Discussions about eggcorns and related topics
You are not logged in.
Registrations are currently closed because of a technical problem. Please send email to
The forum administrator reserves the right to request users to plausibly demonstrate that they are real people with an interest in the topic of eggcorns. Otherwise they may be removed with no further justification. Likewise, accounts that have not been used for posting may be removed.
Thanks for your understanding.
Chris -- 2018-04-11
My friend says this all the time: “I’m a little weary of trying that restaurant,” etc.
I like this eggcorn because it emphasizes a certain fatigue that can accompany being leery—it sort of captures the “oh no, not that crap again” aspect.
I saw a few online usages:
“Is anyone else a little weary about taking a cruise nowadays?”
http://answers.yahoo.com/question/?qid= … 852AAGT8Oc
“Still a little weary” (of hurricanes)
http://www.baynews9.com/content/36/2005 … 24399.html
“Now, i’ve read up on how to dis-assemble it, but i’m still a little bit weary on dismembering my first vinyl toy.”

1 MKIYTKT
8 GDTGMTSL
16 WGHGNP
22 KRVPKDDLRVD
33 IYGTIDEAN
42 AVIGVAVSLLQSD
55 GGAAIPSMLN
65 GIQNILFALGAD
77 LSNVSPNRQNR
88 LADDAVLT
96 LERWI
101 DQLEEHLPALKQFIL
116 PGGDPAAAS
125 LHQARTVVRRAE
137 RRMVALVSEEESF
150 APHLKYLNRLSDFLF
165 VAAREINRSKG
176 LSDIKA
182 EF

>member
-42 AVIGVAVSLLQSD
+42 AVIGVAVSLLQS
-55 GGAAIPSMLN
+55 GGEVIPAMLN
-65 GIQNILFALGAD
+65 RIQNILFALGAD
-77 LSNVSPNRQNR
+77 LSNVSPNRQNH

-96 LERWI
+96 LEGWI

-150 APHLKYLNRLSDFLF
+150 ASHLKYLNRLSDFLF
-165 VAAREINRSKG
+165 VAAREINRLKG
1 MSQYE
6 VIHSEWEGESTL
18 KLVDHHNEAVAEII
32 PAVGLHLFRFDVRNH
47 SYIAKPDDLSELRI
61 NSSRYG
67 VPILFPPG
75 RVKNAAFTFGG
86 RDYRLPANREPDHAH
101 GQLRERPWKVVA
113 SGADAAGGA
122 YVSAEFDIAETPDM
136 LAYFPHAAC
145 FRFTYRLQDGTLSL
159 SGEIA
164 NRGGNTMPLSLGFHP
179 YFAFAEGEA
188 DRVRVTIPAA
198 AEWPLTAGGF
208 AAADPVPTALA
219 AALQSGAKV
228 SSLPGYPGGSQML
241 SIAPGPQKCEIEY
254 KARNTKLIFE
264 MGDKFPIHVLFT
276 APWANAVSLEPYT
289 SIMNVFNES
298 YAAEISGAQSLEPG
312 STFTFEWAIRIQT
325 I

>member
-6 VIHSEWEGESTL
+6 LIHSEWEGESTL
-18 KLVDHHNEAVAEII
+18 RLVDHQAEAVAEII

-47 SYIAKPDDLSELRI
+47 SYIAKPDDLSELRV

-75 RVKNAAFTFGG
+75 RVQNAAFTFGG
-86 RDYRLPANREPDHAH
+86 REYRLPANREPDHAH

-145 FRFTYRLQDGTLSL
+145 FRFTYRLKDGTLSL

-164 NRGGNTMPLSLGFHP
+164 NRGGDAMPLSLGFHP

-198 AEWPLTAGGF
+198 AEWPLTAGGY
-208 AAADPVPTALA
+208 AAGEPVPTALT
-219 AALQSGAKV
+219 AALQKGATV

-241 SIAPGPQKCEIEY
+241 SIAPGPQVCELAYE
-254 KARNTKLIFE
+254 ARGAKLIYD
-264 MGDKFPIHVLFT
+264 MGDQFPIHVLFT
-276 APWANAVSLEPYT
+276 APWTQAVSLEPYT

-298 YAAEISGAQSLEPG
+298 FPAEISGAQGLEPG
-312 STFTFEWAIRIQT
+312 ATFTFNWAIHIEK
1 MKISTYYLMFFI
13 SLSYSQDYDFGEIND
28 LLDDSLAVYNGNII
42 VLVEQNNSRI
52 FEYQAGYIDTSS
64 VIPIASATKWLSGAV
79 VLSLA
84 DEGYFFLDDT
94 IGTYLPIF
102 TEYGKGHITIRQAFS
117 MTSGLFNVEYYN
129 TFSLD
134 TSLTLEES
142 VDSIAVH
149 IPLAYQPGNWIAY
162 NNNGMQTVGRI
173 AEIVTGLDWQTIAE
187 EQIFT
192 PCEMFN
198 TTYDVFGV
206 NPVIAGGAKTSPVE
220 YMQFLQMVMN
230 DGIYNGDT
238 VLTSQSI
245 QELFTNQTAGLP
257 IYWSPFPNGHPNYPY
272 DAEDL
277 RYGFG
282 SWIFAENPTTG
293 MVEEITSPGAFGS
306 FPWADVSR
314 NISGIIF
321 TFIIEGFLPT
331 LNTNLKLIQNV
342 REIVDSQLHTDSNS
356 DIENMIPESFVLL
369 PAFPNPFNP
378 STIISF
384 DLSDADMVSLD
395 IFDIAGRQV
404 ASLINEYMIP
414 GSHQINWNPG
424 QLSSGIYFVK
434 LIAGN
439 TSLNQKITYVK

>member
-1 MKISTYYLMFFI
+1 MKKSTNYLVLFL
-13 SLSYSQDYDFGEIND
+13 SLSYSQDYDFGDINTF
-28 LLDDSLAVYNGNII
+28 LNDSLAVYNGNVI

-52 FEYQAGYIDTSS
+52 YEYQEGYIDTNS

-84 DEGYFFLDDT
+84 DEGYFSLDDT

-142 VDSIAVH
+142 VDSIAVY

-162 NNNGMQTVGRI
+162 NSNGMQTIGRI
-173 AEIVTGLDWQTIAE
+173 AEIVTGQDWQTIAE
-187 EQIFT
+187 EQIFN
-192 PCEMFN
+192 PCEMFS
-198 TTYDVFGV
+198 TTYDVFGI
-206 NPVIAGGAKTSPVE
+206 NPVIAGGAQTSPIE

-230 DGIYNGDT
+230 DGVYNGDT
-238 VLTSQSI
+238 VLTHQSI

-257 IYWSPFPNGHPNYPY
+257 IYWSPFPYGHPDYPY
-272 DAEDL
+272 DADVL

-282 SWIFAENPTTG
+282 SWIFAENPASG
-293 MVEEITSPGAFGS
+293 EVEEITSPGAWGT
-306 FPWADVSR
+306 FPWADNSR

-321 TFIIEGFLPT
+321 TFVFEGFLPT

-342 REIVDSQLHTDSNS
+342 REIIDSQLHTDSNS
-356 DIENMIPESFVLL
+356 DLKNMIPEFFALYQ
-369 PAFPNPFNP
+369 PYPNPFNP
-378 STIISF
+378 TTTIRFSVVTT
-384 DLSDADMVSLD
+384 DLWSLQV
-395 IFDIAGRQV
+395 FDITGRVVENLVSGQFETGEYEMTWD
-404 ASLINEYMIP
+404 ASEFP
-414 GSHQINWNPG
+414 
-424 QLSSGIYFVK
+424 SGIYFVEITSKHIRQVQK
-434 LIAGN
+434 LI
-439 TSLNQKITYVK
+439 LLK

I just found another one, on a website about the original Nathan’s Famous (hotdogs) in Coney Island:
“Unlike today, many of the passers-by were weary of anyplace that would sell its food at half the price found at Feltman’s, it certainly wasn’t the Coney tradition.”
Nathan Handwerker was selling his hot dogs for a nickel, Feltman’s for a dime. When I came along they were still only 20 cents, and I’ve never grown weary of them.
I think we should be cautious about assigning blenditude or eggcornitude to weary for wary. Given its evident popularity, I think the chances are good that it is based on the pronunciation of wear versus the pronunciation of war, for those who aren’t familiar with the spelling of wary. So if there’s something eggcornical about it, we might look for connections to wear and not to weary as in fatigued. I can’t think of any link from cautious awareness to .
Last edited by David Bird (2014-01-11 18:59:35)
Good point. The sound difference is bridged, though, in the (uncommon) “lairy of”: http://eggcorns.lascribe.net/forum/viewtopic.php?id=620 It is possible that a blend with “leery” greases the move from “wary” to “weary.”
Hatching new language, one eggcorn at a time.